Today, Mayor London Breed announced vaccine appointments are open for all San Franciscans over 12. Previously, only those over 16 were eligible, strengthening the case in her view to accelerate school reopening.
Opening up vaccines to younger people means even more city immunity against the virus and variants, and possible peace of mind for those worried about sending kids to school. Already, the city is reporting 75 percent of residents over 16 got at least one shot, and 58 percent are fully inoculated. There are about 25,000 San Franciscans between 12 and 15, according to the city.
Mayor Breed welcomed the news, noting its possible effect on school reopening, which has been stalled the entire year.
“This expanded eligibility is important progress in our fight against Covid-19, one that is especially encouraging as we look to fully open all of our schools for full-time, in-person learning,” Breed said in a Thursday news release.
All youth opting for the vaccine so far will get Pfizer. At present, it’s the only vaccine that the U.S. Food and Drug Administration has approved for this age group, which it announced May 10.
The emergency authorization came after a study of 12- to 15-year-olds showed that the vaccine was 100 percent effective in preventing the virus among all participants who got the vaccine. Out of the 978 who got a placebo in that study, 16 got the virus, showing that the age group can get infected without a vaccine — underscoring that while chances are low, infection is still possible.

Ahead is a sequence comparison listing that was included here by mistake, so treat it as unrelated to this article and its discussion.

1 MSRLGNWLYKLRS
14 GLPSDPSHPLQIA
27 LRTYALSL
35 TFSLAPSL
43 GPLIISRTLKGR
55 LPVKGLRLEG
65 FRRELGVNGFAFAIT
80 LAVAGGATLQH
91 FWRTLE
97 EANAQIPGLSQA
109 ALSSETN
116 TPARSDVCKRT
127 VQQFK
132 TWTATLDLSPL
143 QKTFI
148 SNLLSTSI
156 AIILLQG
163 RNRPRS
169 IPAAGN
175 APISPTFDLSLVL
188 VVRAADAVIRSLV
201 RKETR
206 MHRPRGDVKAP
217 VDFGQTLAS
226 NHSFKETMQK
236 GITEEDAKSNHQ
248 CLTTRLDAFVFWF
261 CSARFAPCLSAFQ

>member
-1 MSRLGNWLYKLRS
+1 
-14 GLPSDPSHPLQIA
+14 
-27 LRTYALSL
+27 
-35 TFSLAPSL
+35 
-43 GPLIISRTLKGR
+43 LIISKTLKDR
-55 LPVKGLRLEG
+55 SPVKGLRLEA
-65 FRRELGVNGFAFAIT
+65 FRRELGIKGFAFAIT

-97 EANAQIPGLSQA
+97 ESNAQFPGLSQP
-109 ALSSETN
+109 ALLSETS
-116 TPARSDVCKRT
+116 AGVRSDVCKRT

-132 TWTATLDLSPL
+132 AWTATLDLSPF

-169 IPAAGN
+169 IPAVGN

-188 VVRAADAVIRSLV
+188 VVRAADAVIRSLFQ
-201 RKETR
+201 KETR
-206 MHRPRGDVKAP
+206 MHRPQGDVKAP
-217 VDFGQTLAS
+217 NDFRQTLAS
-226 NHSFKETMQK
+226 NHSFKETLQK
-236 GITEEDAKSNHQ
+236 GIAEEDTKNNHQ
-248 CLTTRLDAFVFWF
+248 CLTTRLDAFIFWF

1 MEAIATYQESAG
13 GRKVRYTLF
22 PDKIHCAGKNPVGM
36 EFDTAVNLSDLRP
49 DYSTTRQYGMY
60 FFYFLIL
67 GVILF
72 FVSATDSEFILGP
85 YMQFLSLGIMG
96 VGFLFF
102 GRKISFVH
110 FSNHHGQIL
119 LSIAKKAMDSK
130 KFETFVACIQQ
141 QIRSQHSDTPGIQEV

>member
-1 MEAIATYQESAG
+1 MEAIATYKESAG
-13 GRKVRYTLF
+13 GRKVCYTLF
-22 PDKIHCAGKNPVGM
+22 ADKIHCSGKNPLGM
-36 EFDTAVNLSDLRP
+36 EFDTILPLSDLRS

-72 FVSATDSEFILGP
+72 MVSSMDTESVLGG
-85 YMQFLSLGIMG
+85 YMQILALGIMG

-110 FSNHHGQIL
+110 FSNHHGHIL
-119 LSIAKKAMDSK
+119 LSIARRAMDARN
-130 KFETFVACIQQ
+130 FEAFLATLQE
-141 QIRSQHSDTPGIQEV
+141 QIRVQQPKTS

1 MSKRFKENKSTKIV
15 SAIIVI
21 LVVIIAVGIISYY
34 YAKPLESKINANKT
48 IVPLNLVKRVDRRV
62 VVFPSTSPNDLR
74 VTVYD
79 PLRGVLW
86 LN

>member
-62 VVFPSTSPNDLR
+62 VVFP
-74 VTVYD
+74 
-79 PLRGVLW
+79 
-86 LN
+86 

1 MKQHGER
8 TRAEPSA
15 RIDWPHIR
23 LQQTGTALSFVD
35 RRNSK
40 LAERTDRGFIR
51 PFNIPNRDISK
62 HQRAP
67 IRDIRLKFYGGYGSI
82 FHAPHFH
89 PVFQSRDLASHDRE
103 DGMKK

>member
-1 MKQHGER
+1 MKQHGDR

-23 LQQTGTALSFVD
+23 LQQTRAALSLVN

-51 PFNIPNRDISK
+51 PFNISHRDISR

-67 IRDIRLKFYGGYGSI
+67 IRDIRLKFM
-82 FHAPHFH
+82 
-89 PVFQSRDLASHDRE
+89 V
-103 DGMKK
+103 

Breed’s announcement means the Mission District’s sites are ready to vaccinate children. On Thursday morning, the Latino Task Force and Department of Public Health site on 18th and Shotwell had a few appointments lined up for the new group, but many more are scheduled for Saturday.
Susana Rojas, a senior member of the Latino Task Force, said plenty of appointments are available for any eligible group. “It’s likely that if you come to the site, you’ll get a vaccine the same day,” she said.
Though likelihood of severe disease and death is much lower among children, infection is still possible. Between March 1, 2020, and April 30, 2021, about 1.5 million cases have been reported to the Centers for Disease Control and Prevention.
And if questions remain, community members are encouraged to stop by 24th and Capp streets on Sunday from 11 a.m. to 12:30 p.m for “Cafecito con el doctor,” where a doctor will answer queries regarding Covid-19 and the vaccine. But personally, Rojas is encouraging everyone to just get vaccinated.
“When the majority of the household gets vaccinated, you’re protecting everyone around you,” Rojas said. “Some young people still end up in the hospital and get bigger side-effects than before.”
where do you get a vaccine? Donde puedes conseguir la vacuna?
As more youth become immunized, pressure is mounting to get kids back into classrooms — which has been a fraught process in San Francisco.
The San Francisco Department of Children, Youth and Their Families, which heads the Community Hubs, and the San Francisco Unified School District commended the vaccine news for its impacts on learners. Both agreed to partner with the city in promoting and disseminating the vaccines.
This could eventually lead to maskless learning indoors, as the Centers for Disease Control and Prevention said fully vaccinated people no longer need to socially distance or mask up inside.
San Francisco Unified School District superintendent Dr. Vincent Matthews said, “Vaccinations are one of the most effective preventative measures in stopping the spread of COVID-19 and saving lives. I encourage all students who are able to get the vaccine to do so as soon as possible. It will be an excused absence!”